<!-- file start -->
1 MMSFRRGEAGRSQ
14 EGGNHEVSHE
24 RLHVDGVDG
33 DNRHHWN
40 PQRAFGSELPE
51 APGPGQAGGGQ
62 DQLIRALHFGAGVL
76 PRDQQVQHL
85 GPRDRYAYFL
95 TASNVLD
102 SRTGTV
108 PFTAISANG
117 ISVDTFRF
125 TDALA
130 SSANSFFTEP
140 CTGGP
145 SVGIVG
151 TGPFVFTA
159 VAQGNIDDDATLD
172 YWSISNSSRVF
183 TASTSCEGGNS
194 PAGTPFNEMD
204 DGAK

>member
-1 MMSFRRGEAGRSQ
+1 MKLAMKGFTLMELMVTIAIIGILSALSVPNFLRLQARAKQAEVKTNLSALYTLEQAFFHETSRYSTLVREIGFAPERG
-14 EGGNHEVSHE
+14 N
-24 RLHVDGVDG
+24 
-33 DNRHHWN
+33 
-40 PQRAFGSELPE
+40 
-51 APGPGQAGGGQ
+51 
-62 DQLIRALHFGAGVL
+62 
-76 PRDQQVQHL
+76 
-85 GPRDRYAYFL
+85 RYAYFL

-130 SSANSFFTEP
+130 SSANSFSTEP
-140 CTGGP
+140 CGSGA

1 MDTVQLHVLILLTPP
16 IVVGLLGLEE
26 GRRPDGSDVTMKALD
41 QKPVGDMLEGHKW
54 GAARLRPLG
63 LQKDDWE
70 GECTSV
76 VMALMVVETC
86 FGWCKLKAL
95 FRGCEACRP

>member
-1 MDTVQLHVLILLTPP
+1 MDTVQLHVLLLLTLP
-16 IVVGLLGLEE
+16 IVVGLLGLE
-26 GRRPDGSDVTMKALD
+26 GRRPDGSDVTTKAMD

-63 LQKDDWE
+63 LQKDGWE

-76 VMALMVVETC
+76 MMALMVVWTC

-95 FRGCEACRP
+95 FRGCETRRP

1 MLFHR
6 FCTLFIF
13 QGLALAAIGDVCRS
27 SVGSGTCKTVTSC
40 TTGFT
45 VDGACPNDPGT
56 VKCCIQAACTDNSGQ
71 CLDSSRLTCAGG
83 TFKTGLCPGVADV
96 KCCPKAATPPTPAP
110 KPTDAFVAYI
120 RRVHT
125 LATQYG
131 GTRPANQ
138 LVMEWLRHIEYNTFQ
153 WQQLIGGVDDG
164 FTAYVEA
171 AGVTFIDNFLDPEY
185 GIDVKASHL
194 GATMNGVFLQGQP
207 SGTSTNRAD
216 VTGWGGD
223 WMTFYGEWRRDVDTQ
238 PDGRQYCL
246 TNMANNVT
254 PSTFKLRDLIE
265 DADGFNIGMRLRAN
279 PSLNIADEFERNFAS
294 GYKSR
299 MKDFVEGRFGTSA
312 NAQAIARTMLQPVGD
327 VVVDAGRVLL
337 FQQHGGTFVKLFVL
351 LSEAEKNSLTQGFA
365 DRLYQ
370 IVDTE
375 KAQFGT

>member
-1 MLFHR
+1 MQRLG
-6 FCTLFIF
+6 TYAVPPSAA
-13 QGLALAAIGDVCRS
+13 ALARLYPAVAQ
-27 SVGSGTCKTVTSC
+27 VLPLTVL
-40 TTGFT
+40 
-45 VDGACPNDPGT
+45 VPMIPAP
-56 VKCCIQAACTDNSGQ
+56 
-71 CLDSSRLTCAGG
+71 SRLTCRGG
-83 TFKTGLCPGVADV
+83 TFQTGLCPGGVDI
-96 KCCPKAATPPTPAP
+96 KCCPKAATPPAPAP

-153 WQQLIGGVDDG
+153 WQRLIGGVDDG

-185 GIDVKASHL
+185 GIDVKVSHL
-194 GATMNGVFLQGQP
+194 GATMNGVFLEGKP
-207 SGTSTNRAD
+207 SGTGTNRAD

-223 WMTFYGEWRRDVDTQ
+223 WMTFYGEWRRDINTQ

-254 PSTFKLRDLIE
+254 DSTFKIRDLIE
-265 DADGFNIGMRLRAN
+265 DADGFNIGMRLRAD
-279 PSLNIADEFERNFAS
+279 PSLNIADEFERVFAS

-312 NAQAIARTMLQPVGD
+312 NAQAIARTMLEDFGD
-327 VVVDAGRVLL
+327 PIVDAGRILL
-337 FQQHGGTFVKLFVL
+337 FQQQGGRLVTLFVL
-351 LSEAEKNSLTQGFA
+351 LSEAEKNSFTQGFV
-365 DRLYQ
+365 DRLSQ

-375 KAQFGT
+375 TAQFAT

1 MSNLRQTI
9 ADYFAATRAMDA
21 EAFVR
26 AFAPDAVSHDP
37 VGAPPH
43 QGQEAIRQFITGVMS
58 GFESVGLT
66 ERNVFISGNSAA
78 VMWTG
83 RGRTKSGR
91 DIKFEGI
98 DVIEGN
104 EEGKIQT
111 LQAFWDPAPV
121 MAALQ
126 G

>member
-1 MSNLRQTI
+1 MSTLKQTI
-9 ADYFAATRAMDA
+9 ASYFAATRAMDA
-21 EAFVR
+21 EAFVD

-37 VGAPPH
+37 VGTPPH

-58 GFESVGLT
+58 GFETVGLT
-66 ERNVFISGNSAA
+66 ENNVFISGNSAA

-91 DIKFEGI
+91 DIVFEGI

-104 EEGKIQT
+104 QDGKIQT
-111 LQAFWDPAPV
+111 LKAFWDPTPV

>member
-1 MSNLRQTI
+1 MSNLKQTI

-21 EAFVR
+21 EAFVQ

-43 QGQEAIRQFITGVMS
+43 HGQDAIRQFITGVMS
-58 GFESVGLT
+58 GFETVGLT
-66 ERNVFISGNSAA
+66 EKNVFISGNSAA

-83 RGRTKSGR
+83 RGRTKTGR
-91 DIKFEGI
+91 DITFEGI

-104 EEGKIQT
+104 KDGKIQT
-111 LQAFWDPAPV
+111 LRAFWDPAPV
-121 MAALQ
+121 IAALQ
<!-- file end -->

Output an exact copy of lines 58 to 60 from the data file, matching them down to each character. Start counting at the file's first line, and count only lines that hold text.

-1 MDTVQLHVLILLTPP
+1 MDTVQLHVLLLLTLP
-16 IVVGLLGLEE